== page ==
‘Can the president be impeached?’ We answer your questions
Sen. Elizabeth Warren says President Trump must be impeached.
She says it’s a moral imperative, when it’s actually a simple math problem.
The House of Representatives could easily vote for articles of impeachment, but the Republican-controlled Senate will never convict Donald Trump. There aren’t enough votes.
It would be, like the Bill Clinton impeachment hearings, a doomed and stupendously expensive exercise that could backfire on the President’s critics.
While House Speaker Nancy Pelosi and other Democratic leaders are struggling to tamp down the impeachment chatter, others – including 2020 candidates such Warren, Sen. Kamala Harris and former HUD secretary Julian Castro — are all fired up.
Just look at the Mueller Report! they say.
Well, sure. Even the redacted version paints Trump as a lying, bullying, petty, paranoid child who would have done anything to shut down the Special Counsel’s investigation.
If such high-level interference or intimidation of the Justice Department had occurred during President Barack Obama’s third year in office, he would have been tried, convicted and gaveled out of a job by Senate Majority Leader Mitch McConnell in a nanosecond.
And, yes, a Congress faced with evidence of obstruction of justice or other offenses by a sitting president is constitutionally empowered to proceed, without political considerations.
That sounds very high-principled, but so do the words engraved on the Statue of Liberty, which are, at this point, basically decorative.
Liberals who know how to add numbers also know that the President won’t be vanquished from office by impeachment. So, setting aside their available constitutional mission, what would be the point of hauling the country through a lengthy, ultimately fruitless prosecution?
Here’s the blockbuster news we would learn from House impeachment hearings about the Trump presidency:
1. The White House is a dysfunctional madhouse where the job turnover is higher than your average Papa Johns.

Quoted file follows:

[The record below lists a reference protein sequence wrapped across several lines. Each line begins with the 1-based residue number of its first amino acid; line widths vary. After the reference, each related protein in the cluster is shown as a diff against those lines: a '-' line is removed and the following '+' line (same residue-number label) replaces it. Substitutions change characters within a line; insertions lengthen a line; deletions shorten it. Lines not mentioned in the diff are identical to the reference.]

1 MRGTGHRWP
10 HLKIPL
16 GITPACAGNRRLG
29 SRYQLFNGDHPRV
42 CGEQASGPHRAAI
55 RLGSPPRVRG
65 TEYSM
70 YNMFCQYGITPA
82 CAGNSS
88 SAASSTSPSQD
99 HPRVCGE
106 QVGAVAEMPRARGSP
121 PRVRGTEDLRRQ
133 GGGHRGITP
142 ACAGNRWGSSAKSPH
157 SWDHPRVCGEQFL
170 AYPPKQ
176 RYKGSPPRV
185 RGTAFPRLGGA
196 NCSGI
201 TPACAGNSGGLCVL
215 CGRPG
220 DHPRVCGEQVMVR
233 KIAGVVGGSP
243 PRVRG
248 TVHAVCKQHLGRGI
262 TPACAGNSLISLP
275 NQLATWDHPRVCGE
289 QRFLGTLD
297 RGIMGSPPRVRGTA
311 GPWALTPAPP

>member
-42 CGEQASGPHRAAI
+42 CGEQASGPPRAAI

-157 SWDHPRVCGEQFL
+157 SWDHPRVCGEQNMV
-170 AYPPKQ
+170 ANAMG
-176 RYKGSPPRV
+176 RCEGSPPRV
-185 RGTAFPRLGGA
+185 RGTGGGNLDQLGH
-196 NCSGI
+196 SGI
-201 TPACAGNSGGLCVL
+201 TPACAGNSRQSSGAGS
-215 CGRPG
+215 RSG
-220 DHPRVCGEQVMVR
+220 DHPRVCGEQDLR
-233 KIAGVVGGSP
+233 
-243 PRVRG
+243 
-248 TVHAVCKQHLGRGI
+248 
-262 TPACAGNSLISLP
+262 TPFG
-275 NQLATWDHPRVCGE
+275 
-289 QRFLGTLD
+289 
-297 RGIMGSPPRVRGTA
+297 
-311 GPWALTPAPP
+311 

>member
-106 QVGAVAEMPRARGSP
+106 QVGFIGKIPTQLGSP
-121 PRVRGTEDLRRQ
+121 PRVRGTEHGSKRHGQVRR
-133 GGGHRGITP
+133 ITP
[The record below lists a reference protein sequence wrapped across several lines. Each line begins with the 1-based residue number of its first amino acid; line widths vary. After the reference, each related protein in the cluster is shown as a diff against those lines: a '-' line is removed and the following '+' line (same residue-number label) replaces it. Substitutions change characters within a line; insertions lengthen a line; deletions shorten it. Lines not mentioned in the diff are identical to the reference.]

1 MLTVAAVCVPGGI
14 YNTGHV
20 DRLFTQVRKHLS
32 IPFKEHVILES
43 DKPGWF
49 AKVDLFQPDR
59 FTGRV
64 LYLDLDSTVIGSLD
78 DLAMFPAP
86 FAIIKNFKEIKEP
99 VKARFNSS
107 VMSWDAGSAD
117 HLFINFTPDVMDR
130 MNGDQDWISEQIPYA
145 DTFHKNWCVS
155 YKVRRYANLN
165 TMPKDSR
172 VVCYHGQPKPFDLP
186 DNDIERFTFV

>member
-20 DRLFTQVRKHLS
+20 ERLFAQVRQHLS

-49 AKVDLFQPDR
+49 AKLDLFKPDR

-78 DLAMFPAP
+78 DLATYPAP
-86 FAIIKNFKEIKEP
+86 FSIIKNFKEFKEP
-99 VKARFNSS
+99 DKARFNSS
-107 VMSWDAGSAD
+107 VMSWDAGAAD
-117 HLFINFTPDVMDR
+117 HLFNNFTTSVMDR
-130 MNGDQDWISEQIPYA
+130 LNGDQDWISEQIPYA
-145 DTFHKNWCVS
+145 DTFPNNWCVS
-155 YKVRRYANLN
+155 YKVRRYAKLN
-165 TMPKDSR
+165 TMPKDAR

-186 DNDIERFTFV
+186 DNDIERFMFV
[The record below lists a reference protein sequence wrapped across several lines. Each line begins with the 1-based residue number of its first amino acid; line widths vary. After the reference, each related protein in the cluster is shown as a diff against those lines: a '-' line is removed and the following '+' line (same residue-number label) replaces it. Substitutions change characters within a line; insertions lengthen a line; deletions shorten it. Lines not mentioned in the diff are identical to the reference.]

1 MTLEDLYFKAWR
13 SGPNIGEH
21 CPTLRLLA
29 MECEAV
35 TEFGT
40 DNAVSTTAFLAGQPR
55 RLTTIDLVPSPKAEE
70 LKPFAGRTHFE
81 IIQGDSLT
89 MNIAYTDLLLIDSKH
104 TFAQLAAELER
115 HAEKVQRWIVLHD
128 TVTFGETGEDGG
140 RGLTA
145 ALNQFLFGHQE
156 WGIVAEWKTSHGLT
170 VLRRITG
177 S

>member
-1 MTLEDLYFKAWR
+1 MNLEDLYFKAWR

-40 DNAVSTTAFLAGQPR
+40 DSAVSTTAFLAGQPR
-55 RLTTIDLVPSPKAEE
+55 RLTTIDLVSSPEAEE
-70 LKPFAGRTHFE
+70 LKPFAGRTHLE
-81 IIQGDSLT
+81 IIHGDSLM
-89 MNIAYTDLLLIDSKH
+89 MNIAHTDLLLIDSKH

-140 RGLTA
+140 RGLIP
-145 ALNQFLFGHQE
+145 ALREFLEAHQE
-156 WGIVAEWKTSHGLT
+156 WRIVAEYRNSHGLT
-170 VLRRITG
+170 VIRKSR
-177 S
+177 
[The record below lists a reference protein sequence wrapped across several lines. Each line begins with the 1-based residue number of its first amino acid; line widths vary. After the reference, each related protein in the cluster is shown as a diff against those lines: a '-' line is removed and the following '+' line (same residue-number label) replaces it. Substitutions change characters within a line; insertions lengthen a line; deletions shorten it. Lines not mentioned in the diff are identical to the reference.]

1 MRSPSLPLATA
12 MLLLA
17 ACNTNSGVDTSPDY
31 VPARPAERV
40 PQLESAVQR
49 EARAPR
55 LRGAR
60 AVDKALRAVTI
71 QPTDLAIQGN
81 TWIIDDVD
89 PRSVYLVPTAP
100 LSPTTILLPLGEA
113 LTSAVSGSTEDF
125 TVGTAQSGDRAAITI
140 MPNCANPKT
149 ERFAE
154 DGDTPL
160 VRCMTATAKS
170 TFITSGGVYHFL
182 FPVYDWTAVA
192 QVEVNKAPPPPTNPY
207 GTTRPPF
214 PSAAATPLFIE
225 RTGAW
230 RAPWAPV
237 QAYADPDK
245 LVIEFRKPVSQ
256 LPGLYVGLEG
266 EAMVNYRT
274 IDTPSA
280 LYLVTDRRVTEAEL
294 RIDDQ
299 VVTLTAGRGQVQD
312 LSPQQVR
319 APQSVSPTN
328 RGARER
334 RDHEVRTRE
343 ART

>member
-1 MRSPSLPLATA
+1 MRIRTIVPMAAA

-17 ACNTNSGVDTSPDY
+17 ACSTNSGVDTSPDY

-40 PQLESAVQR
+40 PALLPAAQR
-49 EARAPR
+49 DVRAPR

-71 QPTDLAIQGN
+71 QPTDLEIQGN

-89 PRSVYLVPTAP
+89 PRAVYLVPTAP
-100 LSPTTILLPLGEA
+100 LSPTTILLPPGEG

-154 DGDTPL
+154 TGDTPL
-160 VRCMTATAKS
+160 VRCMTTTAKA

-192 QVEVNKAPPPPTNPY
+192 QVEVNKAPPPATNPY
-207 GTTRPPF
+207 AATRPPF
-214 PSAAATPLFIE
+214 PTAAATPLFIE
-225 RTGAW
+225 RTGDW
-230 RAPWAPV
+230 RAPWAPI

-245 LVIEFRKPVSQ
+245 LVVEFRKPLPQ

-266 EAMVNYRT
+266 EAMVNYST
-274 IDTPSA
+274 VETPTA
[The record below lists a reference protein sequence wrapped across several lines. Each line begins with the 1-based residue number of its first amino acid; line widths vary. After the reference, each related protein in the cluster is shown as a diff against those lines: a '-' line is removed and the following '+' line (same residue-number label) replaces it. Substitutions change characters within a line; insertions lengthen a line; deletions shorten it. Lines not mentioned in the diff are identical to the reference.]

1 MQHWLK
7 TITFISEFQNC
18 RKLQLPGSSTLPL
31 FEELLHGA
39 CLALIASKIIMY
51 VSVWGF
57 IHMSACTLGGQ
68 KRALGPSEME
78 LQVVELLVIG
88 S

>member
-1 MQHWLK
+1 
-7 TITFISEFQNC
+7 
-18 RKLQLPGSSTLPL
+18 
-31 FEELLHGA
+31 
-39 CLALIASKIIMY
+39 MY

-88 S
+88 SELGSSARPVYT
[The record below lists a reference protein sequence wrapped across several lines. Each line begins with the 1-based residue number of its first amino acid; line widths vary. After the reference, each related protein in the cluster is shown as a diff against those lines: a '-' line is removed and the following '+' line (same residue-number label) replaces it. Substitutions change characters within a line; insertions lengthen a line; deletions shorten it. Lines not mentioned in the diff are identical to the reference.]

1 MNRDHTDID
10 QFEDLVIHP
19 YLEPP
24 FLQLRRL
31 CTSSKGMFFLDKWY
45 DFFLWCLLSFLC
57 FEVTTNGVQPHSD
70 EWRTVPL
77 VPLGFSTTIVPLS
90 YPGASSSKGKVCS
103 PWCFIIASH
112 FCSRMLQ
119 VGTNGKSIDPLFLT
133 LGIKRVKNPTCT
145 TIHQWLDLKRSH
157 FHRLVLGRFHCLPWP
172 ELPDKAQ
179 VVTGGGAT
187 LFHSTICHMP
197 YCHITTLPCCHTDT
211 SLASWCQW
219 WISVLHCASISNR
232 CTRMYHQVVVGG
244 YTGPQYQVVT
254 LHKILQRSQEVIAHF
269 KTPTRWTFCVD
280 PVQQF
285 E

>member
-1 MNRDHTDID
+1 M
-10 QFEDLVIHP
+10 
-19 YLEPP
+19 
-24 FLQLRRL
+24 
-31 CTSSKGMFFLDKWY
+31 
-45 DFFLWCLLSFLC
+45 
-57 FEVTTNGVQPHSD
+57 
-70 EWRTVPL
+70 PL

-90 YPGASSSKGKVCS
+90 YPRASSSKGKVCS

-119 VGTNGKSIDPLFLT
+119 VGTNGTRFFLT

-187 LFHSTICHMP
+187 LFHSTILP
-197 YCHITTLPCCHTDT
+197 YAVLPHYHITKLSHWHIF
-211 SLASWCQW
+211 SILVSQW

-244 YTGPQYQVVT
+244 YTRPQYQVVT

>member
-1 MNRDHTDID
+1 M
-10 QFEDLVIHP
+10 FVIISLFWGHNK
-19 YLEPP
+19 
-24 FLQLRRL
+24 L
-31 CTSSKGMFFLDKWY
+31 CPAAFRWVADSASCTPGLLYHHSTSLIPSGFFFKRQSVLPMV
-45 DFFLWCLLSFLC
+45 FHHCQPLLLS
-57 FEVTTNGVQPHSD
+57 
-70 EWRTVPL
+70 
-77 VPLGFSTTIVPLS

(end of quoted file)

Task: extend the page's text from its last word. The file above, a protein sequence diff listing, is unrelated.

2. Trump is incapable of speaking the truth. A man who casually thrice lies about his father’s own birthplace (it was New York City, not a town in Germany) isn’t only unfit to govern, he’s ungovernable.
3. Trump tests the loyalty of his anxiety-ridden staff members by their willingness to defend his dumb-ass lies at the cost of their own integrity.
4. Before the election, there were numerous contacts between Putin-connected Russians and Trump loyalists and campaign operatives. However, because Trump’s campaign was so comically plagued with amateurs, it’s conceivable that those who cozied up to the Russians were too stupid to know they were breaking the law.
Sure, impeachment investigators might dig up additional details about the sleazy antics of Paul Manafort, Mike Flynn, Michael Cohen and the other greedy boneheads Trump surrounded himself with.
It’s also possible that House will nail down more incidents in which the President tried to thwart Mueller’s work, or jeopardized national security to benefit his private business deals.
None of it matters to Trump’s devoted core base of supporters, currently hovering around 37 per cent. There’s nothing about his blowhard, back-tracking persona that they don’t already know, and probably nothing they would learn will change their minds.
The portrait of volatility and incompetence painted by the Mueller Report mirrors what’s been described in all the insider accounts already published about this presidency.
Trump’s tremulous tweet storms are destined for future psychiatric textbooks, and you could compile a three-hour speech reel of him spouting one lie after another. The folks who support him don’t much care.
Some Democrats who concede that impeachment will probably end in acquittal by the Senate insist it’s still worth the effort. They say the hearings will keep the issue of Trump’s diarrheal dishonesty at the top of the debate, energizing their voter base and fundraising for the 2020 race.
That’s the same strategy tried by then-Speaker Newt Gingrich two decades ago, when he knew the GOP in the Senate didn’t have the votes to remove Bill Clinton. Clinton’s presidency was damaged and distracted by the circus, but he left office with higher popularity ratings than the Republicans that went after him.
Is impeaching Trump justified under the Constitution? Of course. Duh. He’s the most venal, lawless, infantile boob who ever sat in the Oval Office.
But he’ll survive a Senate trial, and the extravaganza will only feed his crybaby narrative about “presidential harassment.”
The pending Congressional investigations, if clearly focused, could be important and break some actual news. Impeachment would just be a show.
And, seriously, is there a functioning adult in this whole nation who needs further illumination about the current goat rodeo in the White House? Everyone knows what Trump is capable of, and you either love his act or you hate it.
Only a fool would wait for Congress to get rid of him. A better way — also a gift from the Constitution — is to get off your ass and vote him out.